What is claimed as my invention is:

1. A method of obtaining a digitized measurement of the relative opacity and transparency of different parts of a substance as the same is being scanned with a beam of light, which method is characterized by:

A. producing clock pulses at a frequency which is synchronized to the rate at which the substance is being scanned;

B. producing a train of successive energizing pulses that are synchronized to the clock pulses, every energizing pulse having a duration equal to the time required for producing a predetermined integral number of clock pulses and the pauses between successive energizing pulses likewise having uniform durations in terms of an integral number of clock pulses;

C. in unison with production of the energizing pulses,

energizing a light source used for scanning;

D. producing a pulsing data signal, the pulses of which have a magnitude that corresponds to the intensity of light from said source that has passed through the substance being scanned;

E. during the duration of each energizing pulse producing a reference magnitude signal having a magnitude that changes linearly at a predetermined rate;

F. comparing the magnitude of each pulse of the data signal with its coexisting reference magnitude signal, and producing a difference signal whenever the difference between the compared magnitudes is of a predetermined sign; and G. during a predetermined portion of each energizing pulse, which portion is the same for every energizing pulse, counting clock pulses for as long as the difference signal coexists with said portion of the energizing pulse. 2. A method of measuring the relative opacity and transparency of different parts of a substance as the same is being scanned with a beam of light, which method is characterized by:

A. producing clock pulses at a frequency which is synchronized to the rate at which the substance is being scanned; B. producing a train of successive energizing pulses that are synchronized to the clock pulses, every energizing pulse having a duration equal to the time required for producing a predetermined integral number of clock pulses and the pauses between successive energizing pulses likewise having uniform durations in terms of an integral number of clock pulses; C. in unison with production of the energizing pulses,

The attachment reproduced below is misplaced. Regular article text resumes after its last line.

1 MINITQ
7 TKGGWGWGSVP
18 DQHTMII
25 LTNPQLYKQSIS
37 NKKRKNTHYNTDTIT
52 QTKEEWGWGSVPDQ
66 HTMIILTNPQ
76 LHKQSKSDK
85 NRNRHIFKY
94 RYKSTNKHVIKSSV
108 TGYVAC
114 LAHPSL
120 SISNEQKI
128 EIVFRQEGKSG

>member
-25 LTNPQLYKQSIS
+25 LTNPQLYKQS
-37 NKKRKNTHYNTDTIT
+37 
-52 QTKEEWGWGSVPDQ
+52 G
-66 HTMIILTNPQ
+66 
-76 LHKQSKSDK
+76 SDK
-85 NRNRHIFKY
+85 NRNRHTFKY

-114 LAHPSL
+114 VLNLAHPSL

energizing a light source used for scanning; D. producing a pair of simultaneously pulsing signals,

1. one of which has a pulse magnitude that corresponds to the intensity of light from said source that has passed through the substance being scanned, and

2. the other of which has a pulse magnitude that corresponds to the intensity of light at said light source;

E. integrating said other pulsing signal to produce a comparison signal of constantly varying magnitude;

F. continuously comparing the pulse magnitude of each pulse of said one pulsing signal with the then prevailing magnitude of said comparison signal, and producing a difference signal whenever the difference between the compared magnitudes is of a predetermined sign; and

G. during a predetermined portion of each energizing pulse, which portion is the same for every energizing pulse, counting clock pulses for as long as the difference signal persists, to thus obtain a digitized measure of the relative opacity and transparency of the portion of the substance then being scanned.

3. The method of claim 2, further characterized by:

H. defining the portion of each energizing pulse during which clock pulses are to be counted by producing a train of phase-shifted pulse signals, each of which is in a predetermined phase relation to an energizing pulse; and

l. counting clock pulses during each energizing pulse only while a phase-shifted pulse signal and a difference signal simultaneously coexist.

t t it t

Patent Citations
Cited PatentFiling datePublication dateApplicantTitle
US3006238 *Aug 31, 1956Oct 31, 1961Eberline Instr Division Of ReyDifferential density x-ray film analyzer
Referenced by
Citing PatentFiling datePublication dateApplicantTitle
US3876824 *Jan 31, 1974Apr 8, 1975Eastman Kodak CoDensity measuring apparatus
US3883251 *Apr 12, 1974May 13, 1975Bendix CorpSingle photo epipolar scan instrument
US3958509 *Jun 13, 1974May 25, 1976Harris CorporationImage scan and ink control system
US4180741 *Jun 7, 1978Dec 25, 1979Harris CorporationApparatus for determining image areas for printing with calibration
US4187435 *Jun 7, 1978Feb 5, 1980Harris CorporationApparatus for determining image areas for printing with correction for extraneous matter
US4210818 *Jun 7, 1978Jul 1, 1980Harris CorporationApparatus for determining image areas for printing
US4498140 *Jun 2, 1982Feb 5, 1985Chesley F. CarlsonAutomated self calibrating exposure computer
US4573798 *Aug 13, 1982Mar 4, 1986Toshiba Kikai Kabushiki KaishaMethod and apparatus for measuring pattern area percentage for engraving films
US4814606 *Feb 24, 1988Mar 21, 1989E. I. Du Pont De Nemours And CompanyPhotodetector assembly for a laser scanning apparatus
US5617213 *Mar 22, 1995Apr 1, 1997Shih; Sun-FuSpot microdensitometer for spectral density analysis of film
Classifications
U.S. Classification356/435, 250/555, 356/444, 250/559.2
International ClassificationG01N21/25, G01N21/27
Cooperative ClassificationG01N21/27
European ClassificationG01N21/27